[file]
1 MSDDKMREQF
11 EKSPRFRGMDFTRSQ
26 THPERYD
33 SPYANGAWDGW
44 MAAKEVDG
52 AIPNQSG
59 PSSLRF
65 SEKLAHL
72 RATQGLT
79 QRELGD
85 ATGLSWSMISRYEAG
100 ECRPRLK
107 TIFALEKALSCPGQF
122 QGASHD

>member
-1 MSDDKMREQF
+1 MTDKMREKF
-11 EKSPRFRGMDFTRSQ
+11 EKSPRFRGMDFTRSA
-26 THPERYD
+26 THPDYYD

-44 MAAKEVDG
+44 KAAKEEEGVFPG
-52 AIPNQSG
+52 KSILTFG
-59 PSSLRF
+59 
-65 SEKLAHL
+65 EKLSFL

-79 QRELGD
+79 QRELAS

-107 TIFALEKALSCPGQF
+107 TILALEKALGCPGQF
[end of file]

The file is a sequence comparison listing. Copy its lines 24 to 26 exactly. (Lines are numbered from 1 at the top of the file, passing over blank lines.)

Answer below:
-52 AIPNQSG
+52 KSILTFG
-59 PSSLRF